What is a Realtor referral fee?
A real estate referral fee is a commission that a real estate Agent (Agent 2) pays to another Agent (Agent 1) for referring a Client to them. The referral fee is typically a percentage of the commission earned by Agent 2 when the Client referred by Agent 1 completes a real estate transaction. The fee is usually paid when a transaction with Agent 2 and Client has been closed and completed.
For example, real estate Agent 1 in Colorado refers a Client to Agent 2 in California. That Client buys or sells a property through Agent 2. Agent 2 may pay a referral fee to Agent 1 as compensation for the referral. A 25% referral fee of the commission received by Agent B from the transaction would be fairly common.
The Colorado Department of Regulatory Agencies (DORA) tells Realtors they should not represent Clients outside of a geographic area in which the Realtor has no knowledge or expertise. As a Colorado Springs Realtor, let’s say I have a Client who wants to buy a house in Denver (ninety miles away). I would either refer to a Denver Realtor, or pay someone a referral fee to work with me. The Denver Realtor would have access to the local Denver MLS, and would have expert knowledge in the area.
This can be a significant source of income for Realtors. Those just starting out or who are looking to expand their network would do well to look for referrals for friends or family around the country.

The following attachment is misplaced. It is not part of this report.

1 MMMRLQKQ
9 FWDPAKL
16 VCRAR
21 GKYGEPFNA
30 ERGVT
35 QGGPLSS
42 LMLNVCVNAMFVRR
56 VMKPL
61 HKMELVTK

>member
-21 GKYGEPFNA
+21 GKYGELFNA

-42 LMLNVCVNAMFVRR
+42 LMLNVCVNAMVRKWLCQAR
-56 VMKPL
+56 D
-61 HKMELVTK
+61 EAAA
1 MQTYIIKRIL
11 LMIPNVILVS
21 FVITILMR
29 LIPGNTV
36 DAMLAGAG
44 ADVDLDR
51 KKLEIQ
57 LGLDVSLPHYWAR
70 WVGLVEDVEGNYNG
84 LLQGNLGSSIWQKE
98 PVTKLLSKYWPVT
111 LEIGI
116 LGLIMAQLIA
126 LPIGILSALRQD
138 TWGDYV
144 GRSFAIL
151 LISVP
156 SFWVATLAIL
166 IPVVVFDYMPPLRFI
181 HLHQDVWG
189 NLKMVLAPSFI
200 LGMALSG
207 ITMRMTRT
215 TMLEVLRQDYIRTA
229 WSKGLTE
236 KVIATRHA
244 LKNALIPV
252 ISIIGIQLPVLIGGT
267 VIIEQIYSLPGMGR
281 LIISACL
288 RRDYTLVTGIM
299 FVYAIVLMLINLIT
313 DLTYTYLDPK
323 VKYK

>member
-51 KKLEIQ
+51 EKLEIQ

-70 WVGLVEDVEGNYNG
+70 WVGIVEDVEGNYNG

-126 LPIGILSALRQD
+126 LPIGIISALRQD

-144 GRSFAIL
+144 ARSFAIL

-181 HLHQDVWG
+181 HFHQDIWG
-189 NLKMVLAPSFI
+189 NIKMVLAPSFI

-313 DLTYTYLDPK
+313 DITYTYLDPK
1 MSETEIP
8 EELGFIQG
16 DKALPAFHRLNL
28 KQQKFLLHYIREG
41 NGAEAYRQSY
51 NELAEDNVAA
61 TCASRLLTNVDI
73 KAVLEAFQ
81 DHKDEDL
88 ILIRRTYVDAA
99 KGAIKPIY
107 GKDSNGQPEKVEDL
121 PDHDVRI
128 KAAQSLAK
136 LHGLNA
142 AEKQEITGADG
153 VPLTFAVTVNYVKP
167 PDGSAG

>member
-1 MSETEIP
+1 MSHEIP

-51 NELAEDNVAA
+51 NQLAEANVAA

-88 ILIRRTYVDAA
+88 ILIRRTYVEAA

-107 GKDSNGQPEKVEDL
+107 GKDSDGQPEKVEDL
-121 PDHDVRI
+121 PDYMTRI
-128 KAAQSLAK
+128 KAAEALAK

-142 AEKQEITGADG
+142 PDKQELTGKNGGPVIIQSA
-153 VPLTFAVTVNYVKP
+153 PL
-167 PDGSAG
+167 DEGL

When the market was crazy hot, I would refer to a local friend whose business was not doing as well. Or if a Realtor has a personality conflict with one of their Clients, they can refer them to another local Agent with whom the Client may have a better rapport.
The Business of Referral Fees
Realtors Make Money Through Referral Fees
Realtor referral fees are legal and common in the real estate industry. State laws and the rules of the National Association of Realtors (NAR) regulate them. It’s important to note that referral fees should be disclosed to the Client and all parties involved in the transaction to avoid ethical or legal issues.
There are legitimate reasons for the referral process. A veteran real estate Agent or broker who is semiretired may transition into a referral Agent. Or maybe a house-hunter has broadened their search into a state in which their Realtor is not licensed. Their Agent may refer them to a colleague who can help for a fee. Most professionals admit, almost every real estate Agent in the business will pay a referral fee.
The practice of giving referrals to other licensed Realtors is common. Whether the primary motivation is financial gain or professional networking, referrals are an important part of building a successful real estate career.
Referral fees can be a win-win for both the referring and receiving parties. Agent A earns a financial reward for sending business to Agent B. Agent B benefits from the referral and the opportunity to work with a new Client. Realtors should be transparent about referral fees and ensure Clients are aware of any financial incentives that may influence their recommendations.